Chile has one of the largest coastlines in the world with at least 50% of the world cetacean species occurring within its jurisdictional waters. However, little is known regarding the health status and main causes of death in cetaceans off continental Chile. In this report, we summarize the major pathological findings and most likely causes of death of 15 cetaceans stranded along the Chilean coast between 2010 and 2019. Drowning, due to fishing gear entanglement, was the most likely cause of death in 3 Burmeister’s porpoises (Phocoena spinipinnis), a Risso’s dolphin (Grampus griseus) and a short-beaked common dolphin (Delphinus delphis). Additionally, the 3 Burmeister’s porpoises had mild to moderate eosinophilic and histiocytic pneumonia with pulmonary vasculitis associated with the nematode Pseudalius inflexus. A fourth Burmeister’s porpoise died of drowning after stranding alive at a sandy beach. Two fin whales (Balaenoptera physalus) died most likely of trauma associated with large vessel collision. A long-finned pilot whale (Globicephala melas) and an Orca (Orcinus orca) stranded most likely due to traumatic intra/interspecific interaction with other odontocete although for the pilot whale, osteoporosis with loss of alveolar bone and all teeth could have played a role. For a Strap-toothed beaked whale (Mesoplodon layardi), Dwarf sperm whale (Kogia sima), Southern right-whale dolphin (Lissodelphis peronii), Peale’s dolphin (Lagenorhynchus australis) and a dusky dolphin (Lagenorhynchus obscurus), the cause of stranding could not be determined. This study shows, despite the small number of examined carcasses that in Chile, human related trauma is an important cause of single cetacean stranding events.
Human Impacts on the Environment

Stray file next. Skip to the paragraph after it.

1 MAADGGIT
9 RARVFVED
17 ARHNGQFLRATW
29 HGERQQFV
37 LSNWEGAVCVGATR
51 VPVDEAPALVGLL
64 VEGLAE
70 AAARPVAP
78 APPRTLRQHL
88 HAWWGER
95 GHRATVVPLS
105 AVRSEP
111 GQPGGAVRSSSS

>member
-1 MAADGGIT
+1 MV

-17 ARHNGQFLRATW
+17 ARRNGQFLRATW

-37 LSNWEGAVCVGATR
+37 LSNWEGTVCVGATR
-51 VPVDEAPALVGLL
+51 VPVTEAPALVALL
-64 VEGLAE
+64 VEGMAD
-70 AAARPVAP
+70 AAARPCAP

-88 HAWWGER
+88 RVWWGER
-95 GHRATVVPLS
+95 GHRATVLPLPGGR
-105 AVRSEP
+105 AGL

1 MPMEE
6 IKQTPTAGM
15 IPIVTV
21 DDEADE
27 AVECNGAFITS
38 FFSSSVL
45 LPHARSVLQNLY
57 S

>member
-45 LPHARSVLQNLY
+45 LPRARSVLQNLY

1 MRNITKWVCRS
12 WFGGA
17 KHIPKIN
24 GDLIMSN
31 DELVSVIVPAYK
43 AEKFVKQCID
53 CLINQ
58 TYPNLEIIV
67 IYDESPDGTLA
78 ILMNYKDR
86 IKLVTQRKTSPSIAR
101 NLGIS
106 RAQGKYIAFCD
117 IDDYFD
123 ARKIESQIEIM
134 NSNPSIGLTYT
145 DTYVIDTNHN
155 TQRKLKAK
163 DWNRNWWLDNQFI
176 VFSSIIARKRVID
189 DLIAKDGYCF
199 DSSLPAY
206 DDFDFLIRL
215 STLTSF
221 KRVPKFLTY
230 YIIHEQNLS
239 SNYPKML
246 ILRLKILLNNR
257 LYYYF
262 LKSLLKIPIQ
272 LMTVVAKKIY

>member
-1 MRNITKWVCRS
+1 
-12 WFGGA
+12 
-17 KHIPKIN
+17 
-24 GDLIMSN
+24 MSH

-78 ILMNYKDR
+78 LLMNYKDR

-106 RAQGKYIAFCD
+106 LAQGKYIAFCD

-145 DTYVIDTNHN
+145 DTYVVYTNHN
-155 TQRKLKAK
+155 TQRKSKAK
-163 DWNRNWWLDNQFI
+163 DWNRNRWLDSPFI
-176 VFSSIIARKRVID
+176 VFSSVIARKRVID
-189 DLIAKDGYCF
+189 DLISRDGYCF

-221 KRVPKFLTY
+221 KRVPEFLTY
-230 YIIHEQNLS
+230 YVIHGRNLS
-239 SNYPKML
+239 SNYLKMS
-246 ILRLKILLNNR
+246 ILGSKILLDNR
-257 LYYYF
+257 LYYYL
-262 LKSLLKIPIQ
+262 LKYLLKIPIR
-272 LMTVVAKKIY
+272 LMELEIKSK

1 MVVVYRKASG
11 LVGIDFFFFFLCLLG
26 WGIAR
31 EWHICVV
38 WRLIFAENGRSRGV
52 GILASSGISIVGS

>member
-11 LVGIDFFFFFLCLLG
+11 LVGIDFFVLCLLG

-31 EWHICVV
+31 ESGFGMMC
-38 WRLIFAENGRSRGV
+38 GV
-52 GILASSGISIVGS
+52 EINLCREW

Coastal eutrophication caused by anthropogenic nutrient inputs is one of the greatest threats to the health of coastal estuarine and marine ecosystems worldwide. Globally, ∼24% of the anthropogenic N released in coastal watersheds is estimated to reach coastal ecosystems. Seven contrasting coastal ecosystems subject to a range of riverine inputs of freshwater and nutrients are compared to better understand and manage this threat. The following are addressed: (i) impacts of anthropogenic nutrient inputs on ecosystem services; (ii) how ecosystem traits minimize or amplify these impacts; (iii) synergies among pressures (nutrient enrichment, over fishing, coastal development, and climate-driven pressures in particular); and (iv) management of nutrient inputs to coastal ecosystems. This comparative analysis shows that “trophic status,” when defined in terms of the level of primary production, is not useful for relating anthropogenic nutrient loading to impacts. Ranked in terms of the impact of cultural eutrophication, Chesapeake Bay ranks number one followed by the Baltic Sea, Northern Adriatic Sea, Northern Gulf of Mexico, Santa Barbara Channel, East China Sea, and the Great Barrier Reef. The impacts of increases in anthropogenic nutrient loading (e.g., development of “dead zones,” loss of biologically engineered habitats, and toxic phytoplankton events) are, and will continue to be, exacerbated by synergies with other pressures, including over fishing, coastal development and climate-driven increases in sea surface temperature, acidification and rainfall. With respect to management, reductions in point source inputs from sewage treatment plants are increasingly successful. However, controlling inputs from diffuse sources remains a challenging problem. The conclusion from this analysis is that the severity of coastal eutrophication will likely continue to increase in the absence of effectively enforced, ecosystem-based management of both point and diffuse sources of nitrogen and phosphorus. This requires sustained, integrated research and monitoring, as well as repeated assessments of nutrient loading and impacts. These must be informed and guided by ongoing collaborations among scientists, politicians, managers and the public.